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In last week’s WCMR Science Seminar, we heard two fantastic talks from Lucie Taylor and Dr Tiago Gomes who shared updates on their research projects.  Read on to find out more:

Lucie Taylor

My research concentrates on disease caused by the pathogenic mitochondrial variant m.3243A>G.  This mutation is one of the most common pathogenic variants in the mitochondrial genome and therefore is the most common cause of mitochondrial disease in adults. It is associated with a wide range of clinical phenotypes, including seizures, diabetes, deafness, and cerebellar ataxia, as well as MELAS (Mitochondrial myopathy, encephalopathy, lactis acidosis and stroke-like episodes), a genetic condition which affects many of the body’s symptoms.

This highly variable clinical spectrum suggests an unidentified influence outside of mitochondrial DNA involvement.  Some of the changes may be explained by heteroplasmy, i.e. the ratio of ‘normal vs abnormal’ mitochondrial DNA within a cell, but not all.  I am attempting to understand what else could be affecting the m.3243A>G variant.

Family studies suggest that nuclear DNA variation also influences clinical outcome. Therefore in order to confirm this, whole genome sequencing of a large m.3243A>G clinical cohort, and further genetic analyses have been utilised to identify and assess these potential nuclear modifiers.  I focus on the nuclear DNA sequencing data from both single individuals and members of families, alongside information from other genetic analyses to try and pinpoint an area of interest within the genome.  All the data is combined in an attempt to determine a variant which could be exacerbating three of the most severe conditions associated with m. 3243A>G: encephalopathy, stroke-like episodes and seizures.


Dr Tiago Gomes

My project focuses on a complex and diverse group of inherited conditions called mitochondrial diseases, which affect 12.5 per 100,000 adults in the UK.

Inside our cells, mitochondria are crucial to produce energy and when they malfunction, the most energy demanding organs are affected as part of mitochondrial diseases. They contain mitochondrial DNA (mtDNA) with the blueprints for crucial mitochondrial proteins involved in energy production. If the mtDNA has errors, called mutations, these proteins may be lost, and the cells become energy deficient.

The muscle is very frequently involved causing what clinicians call ‘mitochondrial myopathy’, which causes muscle weakness, pain and fatigue. However, muscle function goes way beyond the ability to mobilise or use arms and hands for tasks. Eye movement, speech and facial expression, breathing, chewing and swallowing can also be severely affected by mitochondrial myopathy. These symptoms are often absent at birth but develop later in life and often worsen with increasing disability overtime.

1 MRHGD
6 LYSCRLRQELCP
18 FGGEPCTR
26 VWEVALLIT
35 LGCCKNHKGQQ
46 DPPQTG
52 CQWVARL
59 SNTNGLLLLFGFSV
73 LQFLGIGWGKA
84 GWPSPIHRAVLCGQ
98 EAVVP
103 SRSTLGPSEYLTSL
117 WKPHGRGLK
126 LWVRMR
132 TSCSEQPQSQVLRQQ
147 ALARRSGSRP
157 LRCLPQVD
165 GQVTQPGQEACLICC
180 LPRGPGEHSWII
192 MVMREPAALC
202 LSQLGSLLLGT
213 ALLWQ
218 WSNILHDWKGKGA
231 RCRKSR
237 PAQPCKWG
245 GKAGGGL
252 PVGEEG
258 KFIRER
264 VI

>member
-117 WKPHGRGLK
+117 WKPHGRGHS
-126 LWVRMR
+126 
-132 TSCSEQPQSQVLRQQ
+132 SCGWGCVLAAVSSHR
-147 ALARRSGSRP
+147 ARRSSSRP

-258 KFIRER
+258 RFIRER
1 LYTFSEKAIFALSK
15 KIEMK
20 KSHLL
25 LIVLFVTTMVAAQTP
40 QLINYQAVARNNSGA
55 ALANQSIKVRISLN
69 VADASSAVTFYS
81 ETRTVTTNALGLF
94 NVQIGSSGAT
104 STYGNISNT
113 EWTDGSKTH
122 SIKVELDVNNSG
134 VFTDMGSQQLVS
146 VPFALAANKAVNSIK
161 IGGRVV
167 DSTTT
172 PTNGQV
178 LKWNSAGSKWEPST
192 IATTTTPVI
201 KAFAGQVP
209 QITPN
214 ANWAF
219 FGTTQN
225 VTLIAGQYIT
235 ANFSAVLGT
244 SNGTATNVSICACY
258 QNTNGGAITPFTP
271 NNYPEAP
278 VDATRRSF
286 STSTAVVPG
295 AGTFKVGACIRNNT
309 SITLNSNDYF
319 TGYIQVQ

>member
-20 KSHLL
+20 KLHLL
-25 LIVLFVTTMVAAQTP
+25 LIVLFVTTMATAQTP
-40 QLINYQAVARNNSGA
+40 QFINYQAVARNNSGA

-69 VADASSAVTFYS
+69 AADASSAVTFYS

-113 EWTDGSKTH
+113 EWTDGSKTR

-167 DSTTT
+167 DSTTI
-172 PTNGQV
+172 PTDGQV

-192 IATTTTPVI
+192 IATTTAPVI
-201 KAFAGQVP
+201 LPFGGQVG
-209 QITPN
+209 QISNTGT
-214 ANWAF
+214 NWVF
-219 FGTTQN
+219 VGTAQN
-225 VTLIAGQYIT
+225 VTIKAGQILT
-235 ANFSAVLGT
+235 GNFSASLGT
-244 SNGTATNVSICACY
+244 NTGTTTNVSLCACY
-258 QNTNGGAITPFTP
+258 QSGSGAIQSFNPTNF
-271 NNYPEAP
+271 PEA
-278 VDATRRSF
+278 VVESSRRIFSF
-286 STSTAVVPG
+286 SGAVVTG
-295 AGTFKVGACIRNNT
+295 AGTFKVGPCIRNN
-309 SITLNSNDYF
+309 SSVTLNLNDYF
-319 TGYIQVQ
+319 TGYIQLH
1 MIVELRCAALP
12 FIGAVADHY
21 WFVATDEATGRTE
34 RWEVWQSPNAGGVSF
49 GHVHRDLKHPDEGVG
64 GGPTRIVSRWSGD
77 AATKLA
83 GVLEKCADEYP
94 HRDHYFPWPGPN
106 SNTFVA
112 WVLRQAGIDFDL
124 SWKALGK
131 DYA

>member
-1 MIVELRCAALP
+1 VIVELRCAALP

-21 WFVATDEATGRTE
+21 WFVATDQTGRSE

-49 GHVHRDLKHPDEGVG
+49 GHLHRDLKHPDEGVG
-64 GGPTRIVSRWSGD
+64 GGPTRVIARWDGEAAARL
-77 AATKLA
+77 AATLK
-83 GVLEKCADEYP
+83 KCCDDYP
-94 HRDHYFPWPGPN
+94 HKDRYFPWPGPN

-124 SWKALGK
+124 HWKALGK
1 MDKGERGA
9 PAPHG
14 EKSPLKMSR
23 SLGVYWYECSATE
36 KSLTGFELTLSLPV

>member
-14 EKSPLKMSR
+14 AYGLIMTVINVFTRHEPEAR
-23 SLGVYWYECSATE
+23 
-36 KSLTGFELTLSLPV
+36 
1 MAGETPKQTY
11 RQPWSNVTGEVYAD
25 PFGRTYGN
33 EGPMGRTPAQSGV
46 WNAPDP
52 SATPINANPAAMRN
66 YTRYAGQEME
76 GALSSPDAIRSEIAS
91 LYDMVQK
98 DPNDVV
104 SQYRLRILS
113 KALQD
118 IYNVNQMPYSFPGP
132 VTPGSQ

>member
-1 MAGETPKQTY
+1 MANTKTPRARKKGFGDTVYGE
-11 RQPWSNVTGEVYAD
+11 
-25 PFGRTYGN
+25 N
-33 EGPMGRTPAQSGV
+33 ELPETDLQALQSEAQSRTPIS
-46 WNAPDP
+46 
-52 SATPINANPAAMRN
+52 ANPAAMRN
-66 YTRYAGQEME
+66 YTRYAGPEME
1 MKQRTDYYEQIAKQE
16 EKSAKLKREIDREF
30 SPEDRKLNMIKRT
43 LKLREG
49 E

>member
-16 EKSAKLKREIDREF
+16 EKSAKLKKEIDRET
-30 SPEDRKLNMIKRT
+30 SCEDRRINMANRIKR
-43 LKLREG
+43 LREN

There are different types of mtDNA errors, but mitochondrial myopathies are most commonly caused by the loss of long stretches of the mtDNA molecule, called deletions. Despite understanding their genetic origin, little is known about how these conditions progress, or worsen, with age. Progression of symptoms can also vary significantly even amongst patients with the same mutation and most of the molecular mechanisms that contribute to this variability remain unknown. Our ability to predict disease progression and prognosis is currently very limited because it is not known how the disease progresses and how could it be prevented, delayed, stopped or even reverted.

However, we know that ageing causes accumulation of mitochondrial dysfunction in the muscle of individuals without mitochondrial diseases and as part of an age-related decreased in muscle bulk and function called sarcopenia. For this reason, I became interested in investigating how ageing affects the mitochondria that are already malfunctioning due to a hereditary mitochondrial disease. My project aims to learn how mitochondrial disease and normal ageing interact to create disease progression. This knowledge will help future studies to develop treatments directed against these progression mechanisms to prevent or delay mitochondrial disease in patients.

In this type of research, we require muscle tissue samples from patients, and it would not be possible without the generosity of our patients. I would like to thank all our patients whose contribution will be essential for our ability to continue to carry out research to help people with mitochondrial diseases.

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